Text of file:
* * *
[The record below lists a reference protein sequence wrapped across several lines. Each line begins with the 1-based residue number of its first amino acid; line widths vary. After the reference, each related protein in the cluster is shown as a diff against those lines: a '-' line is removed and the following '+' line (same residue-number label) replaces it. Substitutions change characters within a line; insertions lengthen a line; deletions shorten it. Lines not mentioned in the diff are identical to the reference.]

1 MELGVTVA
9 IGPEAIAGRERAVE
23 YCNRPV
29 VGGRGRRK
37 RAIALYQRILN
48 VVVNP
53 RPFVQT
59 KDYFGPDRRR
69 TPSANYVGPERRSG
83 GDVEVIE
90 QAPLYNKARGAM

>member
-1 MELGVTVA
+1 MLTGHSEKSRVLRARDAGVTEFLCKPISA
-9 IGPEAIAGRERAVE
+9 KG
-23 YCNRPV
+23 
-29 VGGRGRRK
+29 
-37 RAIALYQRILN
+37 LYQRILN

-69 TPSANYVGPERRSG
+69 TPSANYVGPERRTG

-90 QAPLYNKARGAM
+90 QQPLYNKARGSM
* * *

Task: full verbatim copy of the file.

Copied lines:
[The record below lists a reference protein sequence wrapped across several lines. Each line begins with the 1-based residue number of its first amino acid; line widths vary. After the reference, each related protein in the cluster is shown as a diff against those lines: a '-' line is removed and the following '+' line (same residue-number label) replaces it. Substitutions change characters within a line; insertions lengthen a line; deletions shorten it. Lines not mentioned in the diff are identical to the reference.]

1 MELGVTVA
9 IGPEAIAGRERAVE
23 YCNRPV
29 VGGRGRRK
37 RAIALYQRILN
48 VVVNP
53 RPFVQT
59 KDYFGPDRRR
69 TPSANYVGPERRSG
83 GDVEVIE
90 QAPLYNKARGAM

>member
-1 MELGVTVA
+1 MLTGHSEKSRVLRARDAGVTEFLCKPISA
-9 IGPEAIAGRERAVE
+9 KG
-23 YCNRPV
+23 
-29 VGGRGRRK
+29 
-37 RAIALYQRILN
+37 LYQRILN

-69 TPSANYVGPERRSG
+69 TPSANYVGPERRTG

-90 QAPLYNKARGAM
+90 QQPLYNKARGSM